Definition

One must make a distinction however: when dragged into prominence by half poets, the result is not poetry, nor till the autocrats among us can be “literalists of the imagination”—above insolence and triviality and can present for inspection, imaginary gardens with real toads in them, shall we have it.

Thursday, September 21, 2017

Fireblossom Friday : "The Distorted Lens"

Bertha Mason, the madwoman in the attic in "Jane Eyre."
Hello, poets. Fireblossom here with another Fireblossom Friday writing challenge for you. This time we're going to put our faces right up to the eyepiece and look at things through a distorted lens.

What happens if we can't trust our senses, or our mind's ability to interpret what they convey? Sometimes an illness or a brain injury can result in some very peculiar states of mind. Oliver Sacks reports about a man who believed that everyone in his life was an exact--yet false--duplicate of the people they pretended to be. It turned out that the pathways in his brain that connected facial recognition with emotional response had been compromised. As a result, this man saw faces he knew, but did not feel anything about them and so concluded that they had to be fakes.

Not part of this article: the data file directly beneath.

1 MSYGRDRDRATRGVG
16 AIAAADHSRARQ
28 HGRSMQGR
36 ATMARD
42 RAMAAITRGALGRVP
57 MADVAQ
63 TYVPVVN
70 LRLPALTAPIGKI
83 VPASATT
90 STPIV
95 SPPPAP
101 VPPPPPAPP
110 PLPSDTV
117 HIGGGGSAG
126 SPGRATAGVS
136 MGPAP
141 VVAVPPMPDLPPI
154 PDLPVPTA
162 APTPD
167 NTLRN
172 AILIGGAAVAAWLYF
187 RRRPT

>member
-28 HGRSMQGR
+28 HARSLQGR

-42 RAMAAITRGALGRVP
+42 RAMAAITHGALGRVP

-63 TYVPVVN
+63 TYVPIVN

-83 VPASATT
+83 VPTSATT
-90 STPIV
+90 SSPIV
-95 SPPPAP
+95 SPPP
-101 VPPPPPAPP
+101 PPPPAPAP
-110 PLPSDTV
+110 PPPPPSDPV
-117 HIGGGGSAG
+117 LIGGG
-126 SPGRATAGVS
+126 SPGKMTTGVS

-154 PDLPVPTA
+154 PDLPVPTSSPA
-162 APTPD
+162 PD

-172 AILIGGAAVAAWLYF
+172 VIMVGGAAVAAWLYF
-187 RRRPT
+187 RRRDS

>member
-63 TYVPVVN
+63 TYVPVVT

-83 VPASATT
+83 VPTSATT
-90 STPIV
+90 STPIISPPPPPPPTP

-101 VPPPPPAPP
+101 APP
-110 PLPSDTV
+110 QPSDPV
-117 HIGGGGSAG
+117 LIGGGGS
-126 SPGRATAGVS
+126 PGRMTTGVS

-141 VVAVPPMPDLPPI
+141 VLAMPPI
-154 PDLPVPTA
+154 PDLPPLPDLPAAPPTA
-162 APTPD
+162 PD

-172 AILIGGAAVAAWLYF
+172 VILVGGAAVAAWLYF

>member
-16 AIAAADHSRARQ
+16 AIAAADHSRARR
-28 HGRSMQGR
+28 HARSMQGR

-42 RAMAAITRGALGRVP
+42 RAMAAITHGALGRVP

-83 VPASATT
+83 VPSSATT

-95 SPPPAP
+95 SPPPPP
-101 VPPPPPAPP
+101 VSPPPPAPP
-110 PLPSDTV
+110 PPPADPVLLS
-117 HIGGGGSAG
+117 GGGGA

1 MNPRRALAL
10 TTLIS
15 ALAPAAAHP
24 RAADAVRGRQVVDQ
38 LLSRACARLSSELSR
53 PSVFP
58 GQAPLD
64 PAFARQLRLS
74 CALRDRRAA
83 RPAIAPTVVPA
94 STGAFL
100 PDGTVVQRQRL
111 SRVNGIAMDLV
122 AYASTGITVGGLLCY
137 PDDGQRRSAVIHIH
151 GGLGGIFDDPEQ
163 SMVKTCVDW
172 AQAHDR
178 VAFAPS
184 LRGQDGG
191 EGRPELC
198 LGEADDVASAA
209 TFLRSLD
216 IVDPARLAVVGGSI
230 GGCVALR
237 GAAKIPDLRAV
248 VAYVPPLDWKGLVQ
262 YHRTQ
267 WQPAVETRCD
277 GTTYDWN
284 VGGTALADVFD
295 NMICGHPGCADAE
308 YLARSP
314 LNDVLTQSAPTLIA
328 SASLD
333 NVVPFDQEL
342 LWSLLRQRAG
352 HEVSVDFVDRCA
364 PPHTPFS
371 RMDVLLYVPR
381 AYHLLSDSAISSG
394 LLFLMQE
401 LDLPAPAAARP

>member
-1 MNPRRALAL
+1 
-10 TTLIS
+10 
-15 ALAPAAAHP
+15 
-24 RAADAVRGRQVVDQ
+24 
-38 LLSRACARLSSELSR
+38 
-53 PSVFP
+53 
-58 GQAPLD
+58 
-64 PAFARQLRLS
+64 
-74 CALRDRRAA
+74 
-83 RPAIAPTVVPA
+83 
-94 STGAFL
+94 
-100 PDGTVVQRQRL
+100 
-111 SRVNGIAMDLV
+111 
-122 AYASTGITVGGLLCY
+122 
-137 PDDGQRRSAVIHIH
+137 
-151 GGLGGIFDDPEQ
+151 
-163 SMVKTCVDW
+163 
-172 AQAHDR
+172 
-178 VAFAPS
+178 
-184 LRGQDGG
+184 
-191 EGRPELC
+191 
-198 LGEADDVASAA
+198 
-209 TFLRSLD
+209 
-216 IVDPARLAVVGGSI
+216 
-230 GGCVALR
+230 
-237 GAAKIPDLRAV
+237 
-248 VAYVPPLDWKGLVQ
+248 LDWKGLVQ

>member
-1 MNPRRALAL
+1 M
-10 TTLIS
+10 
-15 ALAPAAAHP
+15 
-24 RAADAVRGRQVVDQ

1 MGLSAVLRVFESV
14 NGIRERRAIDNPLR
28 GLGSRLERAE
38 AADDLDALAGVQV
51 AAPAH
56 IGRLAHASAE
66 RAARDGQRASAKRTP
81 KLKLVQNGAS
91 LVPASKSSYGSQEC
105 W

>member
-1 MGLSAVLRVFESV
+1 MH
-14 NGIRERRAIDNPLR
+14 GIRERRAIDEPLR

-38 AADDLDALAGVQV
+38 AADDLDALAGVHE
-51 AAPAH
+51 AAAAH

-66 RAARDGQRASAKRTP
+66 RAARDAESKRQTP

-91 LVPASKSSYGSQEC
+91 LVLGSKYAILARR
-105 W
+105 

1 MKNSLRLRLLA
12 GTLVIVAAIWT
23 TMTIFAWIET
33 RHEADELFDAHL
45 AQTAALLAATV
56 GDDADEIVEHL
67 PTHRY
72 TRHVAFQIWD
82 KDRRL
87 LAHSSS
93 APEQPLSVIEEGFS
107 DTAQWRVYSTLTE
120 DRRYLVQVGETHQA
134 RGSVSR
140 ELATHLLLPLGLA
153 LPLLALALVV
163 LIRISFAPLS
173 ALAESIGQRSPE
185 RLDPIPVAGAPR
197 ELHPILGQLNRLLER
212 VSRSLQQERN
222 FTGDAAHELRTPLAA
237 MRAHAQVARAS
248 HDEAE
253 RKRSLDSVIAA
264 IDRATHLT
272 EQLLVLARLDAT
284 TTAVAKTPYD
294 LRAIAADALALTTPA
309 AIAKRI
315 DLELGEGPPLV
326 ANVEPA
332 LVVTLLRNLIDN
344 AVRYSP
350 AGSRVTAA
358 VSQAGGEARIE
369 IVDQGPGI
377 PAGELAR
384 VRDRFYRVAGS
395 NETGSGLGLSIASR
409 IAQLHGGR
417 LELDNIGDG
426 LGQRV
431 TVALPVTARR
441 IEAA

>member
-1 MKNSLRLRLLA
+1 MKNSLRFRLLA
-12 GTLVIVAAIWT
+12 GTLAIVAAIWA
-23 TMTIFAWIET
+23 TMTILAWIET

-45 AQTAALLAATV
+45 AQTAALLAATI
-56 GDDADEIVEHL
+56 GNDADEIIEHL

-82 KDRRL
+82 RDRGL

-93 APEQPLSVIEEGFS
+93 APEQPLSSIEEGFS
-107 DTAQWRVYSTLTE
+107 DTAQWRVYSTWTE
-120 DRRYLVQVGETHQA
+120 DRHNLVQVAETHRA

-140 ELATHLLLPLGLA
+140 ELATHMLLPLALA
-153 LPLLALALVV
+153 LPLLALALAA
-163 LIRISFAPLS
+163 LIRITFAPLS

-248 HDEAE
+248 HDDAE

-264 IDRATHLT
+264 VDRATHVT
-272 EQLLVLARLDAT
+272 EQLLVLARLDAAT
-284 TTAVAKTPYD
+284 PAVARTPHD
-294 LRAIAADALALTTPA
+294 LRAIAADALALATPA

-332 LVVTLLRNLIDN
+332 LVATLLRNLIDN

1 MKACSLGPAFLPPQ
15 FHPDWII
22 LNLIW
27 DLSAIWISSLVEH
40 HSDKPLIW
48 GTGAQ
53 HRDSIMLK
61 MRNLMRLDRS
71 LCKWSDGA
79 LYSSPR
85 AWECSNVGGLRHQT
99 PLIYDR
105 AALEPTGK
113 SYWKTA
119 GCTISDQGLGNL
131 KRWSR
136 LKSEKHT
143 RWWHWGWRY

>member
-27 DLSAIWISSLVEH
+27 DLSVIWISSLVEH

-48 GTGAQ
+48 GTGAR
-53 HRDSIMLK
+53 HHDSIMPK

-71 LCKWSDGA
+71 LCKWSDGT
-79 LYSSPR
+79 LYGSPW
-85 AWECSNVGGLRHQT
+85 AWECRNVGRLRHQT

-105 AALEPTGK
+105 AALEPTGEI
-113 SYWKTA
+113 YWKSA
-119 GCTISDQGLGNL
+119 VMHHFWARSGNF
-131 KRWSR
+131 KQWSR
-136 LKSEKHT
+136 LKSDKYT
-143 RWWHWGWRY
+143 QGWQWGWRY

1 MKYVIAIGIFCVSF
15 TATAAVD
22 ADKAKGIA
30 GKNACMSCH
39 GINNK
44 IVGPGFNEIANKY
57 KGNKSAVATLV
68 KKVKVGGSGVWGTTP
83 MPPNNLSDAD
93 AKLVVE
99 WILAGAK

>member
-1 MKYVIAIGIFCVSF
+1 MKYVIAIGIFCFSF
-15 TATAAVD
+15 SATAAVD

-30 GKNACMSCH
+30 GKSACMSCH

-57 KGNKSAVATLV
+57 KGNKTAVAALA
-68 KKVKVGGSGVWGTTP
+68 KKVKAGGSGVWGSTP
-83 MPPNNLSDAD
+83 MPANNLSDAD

A stroke victim may lose "right" or "left" altogether, depending upon which side of the brain has been damaged. In her book "Left Neglected", Lisa Genova--author of "Still Alice"--writes about a (fictional) woman who has completely lost the notion of "left." Half the world ceases to exist for her.  

Mental illness can also certainly distort a person's understanding of the world around them. Such conditions as depression, paranoia, schizophrenia and dementia, not to mention alcoholism and drug addiction, can turn the world into a dark or absurd landscape.

So, your task is to write from the point of view of someone who is seeing reality through a distorted lens.  New poems only. No haiku because I have a deathly fear of Oriental forms. Enjoy. 
 

Tuesday, September 19, 2017

The Tuesday Platform



There is one rule for The Tuesday Platform: SHARE.

Share a poem with us.
Share some time reading poems this week.
Share your thoughts when moved to do so.

Easy! Enjoy!